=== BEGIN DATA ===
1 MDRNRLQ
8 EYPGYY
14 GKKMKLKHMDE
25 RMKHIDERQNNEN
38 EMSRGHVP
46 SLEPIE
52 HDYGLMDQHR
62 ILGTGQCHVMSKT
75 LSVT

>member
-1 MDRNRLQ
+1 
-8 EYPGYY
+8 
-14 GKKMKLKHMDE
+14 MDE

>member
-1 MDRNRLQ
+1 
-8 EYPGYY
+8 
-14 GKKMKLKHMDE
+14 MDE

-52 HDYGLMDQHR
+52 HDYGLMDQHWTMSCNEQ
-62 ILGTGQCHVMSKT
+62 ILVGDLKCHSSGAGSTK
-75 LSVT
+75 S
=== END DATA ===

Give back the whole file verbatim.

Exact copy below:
1 MDRNRLQ
8 EYPGYY
14 GKKMKLKHMDE
25 RMKHIDERQNNEN
38 EMSRGHVP
46 SLEPIE
52 HDYGLMDQHR
62 ILGTGQCHVMSKT
75 LSVT

>member
-1 MDRNRLQ
+1 
-8 EYPGYY
+8 
-14 GKKMKLKHMDE
+14 MDE

>member
-1 MDRNRLQ
+1 
-8 EYPGYY
+8 
-14 GKKMKLKHMDE
+14 MDE

-52 HDYGLMDQHR
+52 HDYGLMDQHWTMSCNEQ
-62 ILGTGQCHVMSKT
+62 ILVGDLKCHSSGAGSTK
-75 LSVT
+75 S